When I was teaching my legs to walk again, I made it around the nurses desk and was doing my best to go all the way down the hall. As I went to turn left, I moved over to avoid walking into a little boy on my right. His entire head was covered in gauze and I could barely keep from throwing up, much less keep the tears from leaking and my feet moving.
He was so little.
And so I’ve carried with me the pain and the healing, the wonderings and the gratefulness, and all of it is mixed together into the story He has given me to share.
I don’t know why He chose to write this into my history, and I surely cannot understand all the “whys” – but I know beyond a shadow of a doubt that I trust the One who is writing every story.
Even the story of the little boy on the right side of the hallway.
I will never see him again, but every time I walk those halls I pray for the ones waiting for results and asking for healing. I read the emails and the tweets about another brain tumor diagnosis and my stomach aches.
All I know to do is pray.
There is nothing else.
There is nothing but Jesus and He is Healer.
So today, on this fourth year of physical healing, I am praising Him for the only healing that could ever set me free. I am nothing without Him and my only boast is found in the One who is freedom.
I have been healed physically – and because many have asked, yes, my MRI scans came back clean earlier this month – but I praise Him most for the healing that really matters.
Please, pause for just a minute or two and give thanks to the Author and Healer. And then pray for those who are still in the chapter of asking and hoping.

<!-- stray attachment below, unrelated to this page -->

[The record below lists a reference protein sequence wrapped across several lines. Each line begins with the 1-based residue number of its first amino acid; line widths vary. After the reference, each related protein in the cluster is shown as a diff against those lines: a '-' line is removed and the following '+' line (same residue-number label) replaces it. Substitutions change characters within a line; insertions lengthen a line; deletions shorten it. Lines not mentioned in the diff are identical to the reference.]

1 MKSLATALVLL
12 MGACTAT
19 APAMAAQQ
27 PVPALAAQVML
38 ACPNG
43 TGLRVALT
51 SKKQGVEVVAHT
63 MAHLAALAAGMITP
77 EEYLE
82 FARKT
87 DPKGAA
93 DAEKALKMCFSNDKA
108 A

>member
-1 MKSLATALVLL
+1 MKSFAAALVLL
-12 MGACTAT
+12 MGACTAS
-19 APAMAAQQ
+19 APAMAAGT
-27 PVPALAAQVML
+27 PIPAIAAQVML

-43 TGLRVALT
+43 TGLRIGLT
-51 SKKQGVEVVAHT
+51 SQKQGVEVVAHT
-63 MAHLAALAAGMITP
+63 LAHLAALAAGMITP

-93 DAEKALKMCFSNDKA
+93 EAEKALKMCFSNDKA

Pray for the littles who cannot possibly understand why their head hurts. Pray for the parents who can do nothing but sit by the bedside. Pray that human medicine will be an instrument that leads to true healing.
And then count the gifts. List them and write each one down, all the small ways He is loving you each day.
You’ll never be able to count them all.
Today I am adding #1246 to my never-ending, ever-growing list of thanks:
Four pictures, four sets of 365 days that tell the story of His healing. The story is mine but the glory is His.
I am more grateful than words can say for the healing He has given me, and as I type I can only ask for grace over this jumbled string of words. There have been serious times of wondering but they do not stand when held against His absolute truth and faithfulness. I may never understand and likely I will not, but I know that He is good in all things, at all times, in all ways – and so I write today for a fourth year and the only two words that matter are thank you.
Related: My Health Story